Talk:Svetitskhoveli Cathedral

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Renaming seems to have taken place here single handedly, without explanation or consultation. In the process, the original article has been lost. Whilst not as detailed as this one, it was at least written in standard English, which the present article is not. The hyphenation which seems to have been the justification for the move has not been applied consistently. Many other objections -the treatment of the the story of Arsukidze's hand implies that the legend of its excision is true, an essential part of the legend of Christ's robe is that it was Jews from Mtskheta who obtained it (mentioned in the earlier article I think), the parasgraphs are interminable and need breaking up to become readable, etc. etc.--Smerus 16:16, 4 July 2006 (UTC)

Dear Smerus

This article does indeed need improvement and cleanup and if you help me with that I would really appreciate that. As you can tell I am not very experienced user on wikipedia, but I am trying to post a correct information. The article which was before this article was very short and I think the cathedral does deserve the bigger article. Some parts of the story of Arsukidze are true. For example, we do know that the Arsukidze was supposedly punished, but other details are not well known. There is a novel in Georgia written by Constantine Gamsakhurdia, which is a very nice novel about Arsukidze. It is a love story, where the King Giorgi and Arsukidze are in love with the same lady Shorena and Arsukidze has many enemies, because he is very talented. In general, most of the story is a fantasy of the author rather than the historical reality. So, the only thing that is historically proven is the hand on the wall of the church is Arsukidze's hand. The person who brought the mantle in Georgia was a Georgian Jew and he obtained the mantle from the Roman soldier. However, he was also Georgian but the fact that he had a Jewish ancestry is not mentioned in the article. In general, there are Jewish people in Georgia living more than 2,000 years. I think they migrated B.C. or early centuries A.D. and I think they are very much part of Georgian culture, but I will mention the fact that the man was Jewish if you want me to. In addition, feel free to edit anything like grammar and stuff like that and I will really appreciate that. I also notified other Georgian wikipedians and theya re gonna help me out on the article as well. Regards. Sosomk 18:31, 4 July 2006 (UTC)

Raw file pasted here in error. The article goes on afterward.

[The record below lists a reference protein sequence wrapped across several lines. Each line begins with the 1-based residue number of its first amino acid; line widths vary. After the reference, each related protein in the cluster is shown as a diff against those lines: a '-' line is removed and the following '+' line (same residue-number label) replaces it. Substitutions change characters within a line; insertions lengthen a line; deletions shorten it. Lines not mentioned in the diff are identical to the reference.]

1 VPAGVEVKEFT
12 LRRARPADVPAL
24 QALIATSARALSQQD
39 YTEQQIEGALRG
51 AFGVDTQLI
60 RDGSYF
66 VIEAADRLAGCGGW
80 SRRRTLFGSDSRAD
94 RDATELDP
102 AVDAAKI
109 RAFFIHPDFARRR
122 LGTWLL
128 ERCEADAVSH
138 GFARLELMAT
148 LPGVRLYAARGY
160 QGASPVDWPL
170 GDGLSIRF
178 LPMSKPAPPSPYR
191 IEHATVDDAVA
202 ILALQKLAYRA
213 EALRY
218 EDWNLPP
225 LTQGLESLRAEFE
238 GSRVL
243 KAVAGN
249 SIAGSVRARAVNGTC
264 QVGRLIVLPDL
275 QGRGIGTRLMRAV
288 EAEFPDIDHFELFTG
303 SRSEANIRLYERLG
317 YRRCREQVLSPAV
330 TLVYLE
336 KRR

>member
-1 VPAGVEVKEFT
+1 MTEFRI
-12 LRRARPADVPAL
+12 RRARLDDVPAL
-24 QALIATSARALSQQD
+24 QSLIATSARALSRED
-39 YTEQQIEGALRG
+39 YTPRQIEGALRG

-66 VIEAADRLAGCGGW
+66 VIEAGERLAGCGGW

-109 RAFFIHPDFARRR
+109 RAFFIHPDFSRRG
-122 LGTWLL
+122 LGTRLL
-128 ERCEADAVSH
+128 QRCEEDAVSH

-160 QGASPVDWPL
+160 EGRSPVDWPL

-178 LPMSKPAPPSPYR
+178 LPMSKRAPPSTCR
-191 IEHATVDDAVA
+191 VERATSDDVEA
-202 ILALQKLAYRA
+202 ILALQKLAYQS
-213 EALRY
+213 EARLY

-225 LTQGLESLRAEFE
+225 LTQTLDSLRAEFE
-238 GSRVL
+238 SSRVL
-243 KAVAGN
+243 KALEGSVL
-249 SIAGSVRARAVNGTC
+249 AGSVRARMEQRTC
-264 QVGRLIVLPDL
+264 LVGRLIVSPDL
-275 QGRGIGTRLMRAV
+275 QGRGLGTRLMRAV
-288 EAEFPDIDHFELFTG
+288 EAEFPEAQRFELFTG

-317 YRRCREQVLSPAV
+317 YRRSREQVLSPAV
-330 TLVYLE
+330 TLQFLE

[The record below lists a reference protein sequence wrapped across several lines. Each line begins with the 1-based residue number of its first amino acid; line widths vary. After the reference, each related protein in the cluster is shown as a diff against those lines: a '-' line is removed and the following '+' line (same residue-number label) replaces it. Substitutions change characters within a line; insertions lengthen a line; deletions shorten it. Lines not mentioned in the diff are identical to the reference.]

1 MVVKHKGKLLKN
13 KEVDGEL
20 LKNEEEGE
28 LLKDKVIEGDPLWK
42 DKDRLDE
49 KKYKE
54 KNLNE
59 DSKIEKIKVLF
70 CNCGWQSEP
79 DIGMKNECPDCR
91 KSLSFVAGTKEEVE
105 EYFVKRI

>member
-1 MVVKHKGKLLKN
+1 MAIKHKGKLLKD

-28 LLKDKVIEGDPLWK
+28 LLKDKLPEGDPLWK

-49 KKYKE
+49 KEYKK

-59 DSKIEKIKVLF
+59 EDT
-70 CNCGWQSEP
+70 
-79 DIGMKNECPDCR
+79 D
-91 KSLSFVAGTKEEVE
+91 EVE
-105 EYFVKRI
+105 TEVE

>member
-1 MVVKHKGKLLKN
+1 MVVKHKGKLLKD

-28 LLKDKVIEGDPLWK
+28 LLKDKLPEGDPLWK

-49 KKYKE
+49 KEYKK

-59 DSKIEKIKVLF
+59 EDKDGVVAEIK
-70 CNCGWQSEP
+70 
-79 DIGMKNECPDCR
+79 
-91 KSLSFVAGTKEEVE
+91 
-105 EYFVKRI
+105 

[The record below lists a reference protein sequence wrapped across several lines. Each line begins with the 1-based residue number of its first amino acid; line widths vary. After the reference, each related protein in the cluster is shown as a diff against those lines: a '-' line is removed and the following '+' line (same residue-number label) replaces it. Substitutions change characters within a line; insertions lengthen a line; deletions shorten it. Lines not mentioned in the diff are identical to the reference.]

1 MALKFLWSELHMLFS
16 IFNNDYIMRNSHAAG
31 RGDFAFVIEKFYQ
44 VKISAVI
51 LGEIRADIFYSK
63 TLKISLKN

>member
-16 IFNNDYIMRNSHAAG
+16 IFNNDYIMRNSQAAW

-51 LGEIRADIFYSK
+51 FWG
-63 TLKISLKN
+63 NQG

Howdy Soso. I think you can also use this website. It contains detailed info about Sveticxoveli's history and architecture.--Kober 19:34, 7 July 2006 (UTC)

Interesting detail[edit]

"The cathedral of Sveti-Tskhoveli should be, on a larger scale, just as impressive a piece of architecture as Djivari. Built between 1010 and 1029, it, too, is cross-shaped and topped by a shallow dome on a tall drum. The facade, still adorned with medallion reliefs and wine leaf motifs, is given its stately rhythm by a procession of arcades and niches, while, at the same time, a series of rising levels - the porch, the lower nave, the higher nave - seem to lap, like a series of great stone waves, below the powerful upthrust of the drum. Unfortunately, the whole range of radiating galleries and chapels, which were an essential part of this system of rising levels, is gone. In the 1830s, when Czar Nicholas I was scheduled to visit Mskheta, they were all razed in order to give the cathedral a tidier look, thus disfiguring what must once have been a first-rate building. Inside, too, the vandals had their way: the frescoes that covered the walls were all whitewashed, and in the end the Czar never came. Today, after much careful restoration, some few remnants survive: fragments of a 13th-century Beast of the Apocalypse and figures of the Zodiac, just enough to guess how beautiful it must all once have been". NY Times --Kober 19:42, 7 July 2006 (UTC)

Hey Kober, thanks for the great info. Were the vandals Georgian? This does need to eb included in the article.Sosomk 16:28, 8 July 2006 (UTC)
Hi Soso. I don't think that Georgians could do this. You may also know that Russians used Metekhi church as a barracks for horsemen in the 1800s. --Kober 16:34, 8 July 2006 (UTC)
I guess we can add Russians next to Arabs and Pesrians in the history section.Cheers.Sosomk 05:32, 10 July 2006 (UTC)